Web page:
The Dream Contact cymbal series or the Dream C Series Cymbals are marked “Crash Ride,” “Crash,” and so on. When most of the Bliss cymbals exhibit a low profile, the Contacts are bumped higher and display extra treatments. Atop the pinpoint lathing is an extra round of lathing that results in deeper score lines.
The two Dream Contact splashes, 10" and 12", have a great 'tiss' factor. Being quite thin, they're quick and silvery; the 12" has more mass and plenty of presence while the 10" is just a little bit weak.
Riding the Dream Contact 16" is better than the 18", this is a nice enough crash, but a touch spongy. The 16" has the dryness of the 20" so works as a small, tingly feature ride.
The Dream Contact 20" crash/ride is bone dry, whereas the 22" has much more wash. When crash-riding the 20", the crash erupts, full toned, then dries out quickly, getting right out of the way. The body that surrounds the clear dry stick response is dark and throaty. This is in contrast to the 22", which has a much bigger and broader surround-sound.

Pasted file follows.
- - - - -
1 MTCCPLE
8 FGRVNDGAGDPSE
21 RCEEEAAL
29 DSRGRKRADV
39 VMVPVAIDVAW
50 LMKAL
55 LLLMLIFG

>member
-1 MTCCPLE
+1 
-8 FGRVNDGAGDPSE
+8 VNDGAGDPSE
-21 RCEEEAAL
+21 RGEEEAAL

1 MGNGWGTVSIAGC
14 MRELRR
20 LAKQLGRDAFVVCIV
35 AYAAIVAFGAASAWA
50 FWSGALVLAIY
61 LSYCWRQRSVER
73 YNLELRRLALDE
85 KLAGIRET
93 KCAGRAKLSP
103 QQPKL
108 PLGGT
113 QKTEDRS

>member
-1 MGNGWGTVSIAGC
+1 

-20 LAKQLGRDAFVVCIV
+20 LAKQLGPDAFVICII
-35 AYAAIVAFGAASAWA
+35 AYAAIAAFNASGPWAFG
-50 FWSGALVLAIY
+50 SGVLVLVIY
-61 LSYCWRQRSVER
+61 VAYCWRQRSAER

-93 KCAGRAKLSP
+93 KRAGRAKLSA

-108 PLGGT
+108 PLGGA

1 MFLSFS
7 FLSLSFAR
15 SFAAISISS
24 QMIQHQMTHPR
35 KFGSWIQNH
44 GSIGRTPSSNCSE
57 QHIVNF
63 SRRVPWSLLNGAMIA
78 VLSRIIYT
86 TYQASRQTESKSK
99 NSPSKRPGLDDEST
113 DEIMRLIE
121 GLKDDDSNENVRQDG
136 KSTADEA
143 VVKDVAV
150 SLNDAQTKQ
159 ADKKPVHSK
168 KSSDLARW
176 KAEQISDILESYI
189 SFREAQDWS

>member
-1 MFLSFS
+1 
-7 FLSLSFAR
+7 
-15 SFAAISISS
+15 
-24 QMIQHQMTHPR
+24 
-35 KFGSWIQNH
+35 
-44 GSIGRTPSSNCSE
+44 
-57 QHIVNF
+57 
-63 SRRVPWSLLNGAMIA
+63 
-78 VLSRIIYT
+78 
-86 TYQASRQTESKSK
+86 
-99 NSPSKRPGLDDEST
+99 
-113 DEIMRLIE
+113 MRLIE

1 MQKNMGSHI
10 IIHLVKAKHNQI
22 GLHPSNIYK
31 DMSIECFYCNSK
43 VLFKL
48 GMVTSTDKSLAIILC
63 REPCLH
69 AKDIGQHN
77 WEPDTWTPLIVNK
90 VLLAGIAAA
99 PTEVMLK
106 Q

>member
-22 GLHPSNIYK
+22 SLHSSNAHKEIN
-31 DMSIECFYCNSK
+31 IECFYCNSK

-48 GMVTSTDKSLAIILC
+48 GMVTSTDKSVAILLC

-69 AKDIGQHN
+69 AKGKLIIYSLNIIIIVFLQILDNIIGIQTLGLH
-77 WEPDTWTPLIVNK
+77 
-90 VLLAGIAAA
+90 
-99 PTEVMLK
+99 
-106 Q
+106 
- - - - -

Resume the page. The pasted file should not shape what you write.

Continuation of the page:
Every Dream Contact 20" ride will sound slightly different, so you need to choose with care, but that's the appeal, like rooting out a rare vintage instrument.
The extraordinary thing is that crashing with a stick feels more like you've gone at it with a beater. The buildup is slow, soft as butter, unbelievably deep, and the sustain is forever. This is a cymbal like no other. At whom it's aimed we've no idea, but it's a killer.
But hats off to the Wuhan lathe masters: The combination of the Dream Contact cymbal’s extremely thin edges and large bell promoted a hearty, quick crash that normally would not be possible from such a large, heavy cymbal.